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The Blog Aquatic

News, opinions, photos and facts from Ocean Conservancy

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Marine Restoration Report Emphasizes Importance of Offshore Waters

Posted On September 6, 2012 by

Credit: Calsidyrose flickr stream

Yesterday I wrote about Hurricane Isaac’s impacts to our coastal environment as well as the unfortunate reminder that an unknown quantity of BP oil still lingers in the Gulf, needing only time and the right conditions to once again wreak havoc on our beaches, marshes and coastal communities.

Events like hurricanes serve as sobering reminders of how critical coastal restoration initiatives are to the long-term sustainability of our Gulf communities, our economies and, of course, our natural resources. But as critical as restoration of our coastal resources are, they are only part of a larger picture of ecosystem restoration in the region. Restoration of our marine resources are equally important to preserving our coastal way of life.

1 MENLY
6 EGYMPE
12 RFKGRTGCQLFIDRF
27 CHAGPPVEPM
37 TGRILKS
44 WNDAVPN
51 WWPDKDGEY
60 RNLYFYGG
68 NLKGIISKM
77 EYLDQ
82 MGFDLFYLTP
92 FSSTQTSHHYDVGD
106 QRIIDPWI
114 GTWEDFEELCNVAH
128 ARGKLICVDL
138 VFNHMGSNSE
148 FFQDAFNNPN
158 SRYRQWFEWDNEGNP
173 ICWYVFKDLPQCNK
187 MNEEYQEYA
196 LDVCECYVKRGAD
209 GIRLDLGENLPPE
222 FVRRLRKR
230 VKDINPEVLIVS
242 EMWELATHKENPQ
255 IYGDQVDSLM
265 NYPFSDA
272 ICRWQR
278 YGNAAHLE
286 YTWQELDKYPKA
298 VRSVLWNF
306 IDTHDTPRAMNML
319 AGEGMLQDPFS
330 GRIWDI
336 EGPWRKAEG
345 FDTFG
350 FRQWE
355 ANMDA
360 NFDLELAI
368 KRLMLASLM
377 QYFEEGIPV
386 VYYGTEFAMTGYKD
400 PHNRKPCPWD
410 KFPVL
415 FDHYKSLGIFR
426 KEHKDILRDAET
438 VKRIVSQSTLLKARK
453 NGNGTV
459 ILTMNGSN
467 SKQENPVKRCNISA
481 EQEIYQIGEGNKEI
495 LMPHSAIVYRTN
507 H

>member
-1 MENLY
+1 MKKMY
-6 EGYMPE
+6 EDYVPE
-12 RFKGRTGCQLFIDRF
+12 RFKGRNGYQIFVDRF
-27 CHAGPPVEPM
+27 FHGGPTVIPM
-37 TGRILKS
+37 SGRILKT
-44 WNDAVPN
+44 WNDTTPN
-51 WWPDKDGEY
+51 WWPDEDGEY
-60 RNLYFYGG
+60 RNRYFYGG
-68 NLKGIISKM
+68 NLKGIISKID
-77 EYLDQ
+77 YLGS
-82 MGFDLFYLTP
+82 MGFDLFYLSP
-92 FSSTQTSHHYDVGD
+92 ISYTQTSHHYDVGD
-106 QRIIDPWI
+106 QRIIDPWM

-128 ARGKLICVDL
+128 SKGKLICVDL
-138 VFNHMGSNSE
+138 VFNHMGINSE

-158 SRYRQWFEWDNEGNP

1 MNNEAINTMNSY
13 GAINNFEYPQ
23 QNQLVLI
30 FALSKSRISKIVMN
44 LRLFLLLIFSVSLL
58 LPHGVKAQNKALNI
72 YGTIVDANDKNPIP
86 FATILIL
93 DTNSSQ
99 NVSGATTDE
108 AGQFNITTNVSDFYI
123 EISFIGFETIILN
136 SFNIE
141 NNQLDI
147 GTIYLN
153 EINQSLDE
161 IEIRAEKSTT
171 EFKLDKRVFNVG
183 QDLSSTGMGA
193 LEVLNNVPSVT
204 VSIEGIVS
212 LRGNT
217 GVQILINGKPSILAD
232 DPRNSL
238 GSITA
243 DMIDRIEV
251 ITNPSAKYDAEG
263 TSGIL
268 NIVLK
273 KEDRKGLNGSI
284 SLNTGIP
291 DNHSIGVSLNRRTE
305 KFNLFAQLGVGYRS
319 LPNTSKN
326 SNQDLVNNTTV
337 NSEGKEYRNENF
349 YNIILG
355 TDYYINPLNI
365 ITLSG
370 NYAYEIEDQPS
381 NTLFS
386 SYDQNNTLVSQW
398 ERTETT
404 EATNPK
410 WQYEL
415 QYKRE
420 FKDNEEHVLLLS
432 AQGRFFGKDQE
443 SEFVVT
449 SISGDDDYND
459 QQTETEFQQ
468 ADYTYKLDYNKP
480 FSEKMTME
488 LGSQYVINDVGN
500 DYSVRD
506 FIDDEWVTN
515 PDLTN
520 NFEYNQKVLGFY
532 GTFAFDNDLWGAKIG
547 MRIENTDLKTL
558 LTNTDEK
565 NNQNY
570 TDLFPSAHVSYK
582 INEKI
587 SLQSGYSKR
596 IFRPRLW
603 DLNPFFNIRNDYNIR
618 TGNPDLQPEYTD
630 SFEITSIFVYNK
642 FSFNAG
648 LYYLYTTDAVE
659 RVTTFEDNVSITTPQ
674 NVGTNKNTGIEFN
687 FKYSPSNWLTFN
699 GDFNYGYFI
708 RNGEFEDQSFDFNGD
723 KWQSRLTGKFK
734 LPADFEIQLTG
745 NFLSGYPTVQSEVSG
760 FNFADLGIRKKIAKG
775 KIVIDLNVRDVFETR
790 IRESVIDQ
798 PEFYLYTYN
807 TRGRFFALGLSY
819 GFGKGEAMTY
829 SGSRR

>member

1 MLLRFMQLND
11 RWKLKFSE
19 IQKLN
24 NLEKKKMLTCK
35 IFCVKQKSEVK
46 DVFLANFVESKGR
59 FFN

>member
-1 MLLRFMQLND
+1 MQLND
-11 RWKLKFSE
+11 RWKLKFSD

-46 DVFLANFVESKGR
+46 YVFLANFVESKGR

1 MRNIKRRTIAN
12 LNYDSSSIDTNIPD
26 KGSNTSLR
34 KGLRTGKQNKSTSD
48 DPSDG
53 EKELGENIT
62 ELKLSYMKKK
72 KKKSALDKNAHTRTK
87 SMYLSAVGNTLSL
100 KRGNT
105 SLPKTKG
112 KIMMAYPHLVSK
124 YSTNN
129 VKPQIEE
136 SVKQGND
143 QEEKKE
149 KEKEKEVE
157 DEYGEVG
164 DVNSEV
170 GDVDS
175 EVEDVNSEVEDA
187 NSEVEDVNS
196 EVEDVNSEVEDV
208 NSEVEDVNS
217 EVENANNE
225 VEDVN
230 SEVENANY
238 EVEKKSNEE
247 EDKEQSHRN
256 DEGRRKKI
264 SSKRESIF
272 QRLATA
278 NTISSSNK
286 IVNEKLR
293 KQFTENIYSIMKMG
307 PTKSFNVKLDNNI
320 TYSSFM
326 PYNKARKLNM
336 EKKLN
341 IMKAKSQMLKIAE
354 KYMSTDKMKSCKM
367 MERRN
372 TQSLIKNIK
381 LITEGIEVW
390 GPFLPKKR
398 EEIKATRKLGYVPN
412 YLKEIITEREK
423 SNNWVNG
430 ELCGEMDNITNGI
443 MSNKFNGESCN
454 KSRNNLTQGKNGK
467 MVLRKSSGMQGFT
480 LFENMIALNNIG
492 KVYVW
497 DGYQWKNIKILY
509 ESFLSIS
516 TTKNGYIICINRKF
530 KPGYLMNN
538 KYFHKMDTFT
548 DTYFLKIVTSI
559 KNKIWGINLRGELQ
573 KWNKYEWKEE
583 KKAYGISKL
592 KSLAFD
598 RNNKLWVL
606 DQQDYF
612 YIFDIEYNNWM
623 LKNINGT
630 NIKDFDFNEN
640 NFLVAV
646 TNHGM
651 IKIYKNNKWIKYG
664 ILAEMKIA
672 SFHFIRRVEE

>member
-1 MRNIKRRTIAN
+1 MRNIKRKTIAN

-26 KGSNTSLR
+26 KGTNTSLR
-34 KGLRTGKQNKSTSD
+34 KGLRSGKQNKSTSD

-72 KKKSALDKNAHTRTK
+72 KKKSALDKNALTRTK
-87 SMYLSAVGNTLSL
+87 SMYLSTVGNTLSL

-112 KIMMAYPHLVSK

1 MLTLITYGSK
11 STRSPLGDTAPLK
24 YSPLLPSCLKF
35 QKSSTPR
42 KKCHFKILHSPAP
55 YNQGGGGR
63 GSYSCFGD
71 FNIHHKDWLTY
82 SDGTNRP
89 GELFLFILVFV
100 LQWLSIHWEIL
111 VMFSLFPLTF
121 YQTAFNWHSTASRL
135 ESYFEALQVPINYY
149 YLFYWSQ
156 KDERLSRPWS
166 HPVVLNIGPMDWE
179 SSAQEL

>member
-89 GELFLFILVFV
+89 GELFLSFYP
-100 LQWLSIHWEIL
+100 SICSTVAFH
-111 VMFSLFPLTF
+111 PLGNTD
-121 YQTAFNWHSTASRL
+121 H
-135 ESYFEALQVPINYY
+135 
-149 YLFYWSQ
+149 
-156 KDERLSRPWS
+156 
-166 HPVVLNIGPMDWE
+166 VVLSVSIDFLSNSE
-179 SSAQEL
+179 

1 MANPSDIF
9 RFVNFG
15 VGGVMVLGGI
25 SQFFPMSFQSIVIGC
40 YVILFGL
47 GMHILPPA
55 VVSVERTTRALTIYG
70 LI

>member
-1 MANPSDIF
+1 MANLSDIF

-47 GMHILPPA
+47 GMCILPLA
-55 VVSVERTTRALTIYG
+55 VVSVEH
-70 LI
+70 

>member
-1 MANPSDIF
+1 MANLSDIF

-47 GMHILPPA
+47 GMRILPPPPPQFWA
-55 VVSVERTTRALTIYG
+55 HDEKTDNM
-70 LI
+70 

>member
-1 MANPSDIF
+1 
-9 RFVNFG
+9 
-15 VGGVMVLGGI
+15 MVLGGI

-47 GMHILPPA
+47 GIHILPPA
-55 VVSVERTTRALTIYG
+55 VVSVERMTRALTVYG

Ocean Conservancy views restoration of the Gulf ecosystem as a three-legged stool. Each leg depends on the other for balance and function. If you lose one leg, you no longer have a strong base, and you will almost certainly topple. The three legs of restoration in the Gulf are: restoration of the coastal environment, the marine environment and coastal communities.

We must focus our effort, energy and funding resources to all three of these vital areas if we are going to realize our vision of a vibrant and healthy Gulf region. Is it a lot of work? Yes. Are there competing needs for limited funds? Yes? Do we have to find a way to do all three? Absolutely. Continue reading »

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Wetlands: Going, Going, Gone?

Posted On June 27, 2012 by

Credit: NOAA

A quiet victim went unseen in many of the images of oil-soaked animals publicized during the BP oil disaster. While many of us were moved by the plight of animals caught up in this man-made disaster, we should also be concerned for the wetland plants quietly suffering in the background.

Because of an expanding human footprint and natural processes, Gulf wetlands are declining at an accelerated rate exacerbated by the BP oil disaster. A recent study by the National Academy of Sciences, reported on in The Advocate, shows the BP oil disaster doubled the erosion rates of wetlands in some areas.

This critical habitat offers hurricane protection to the coast and serves as the nursery grounds, homes, food source and safe-havens to countless marine species. The Mississippi River is still working, as it has for thousands of years, to create these remarkably productive wetlands. Continue reading »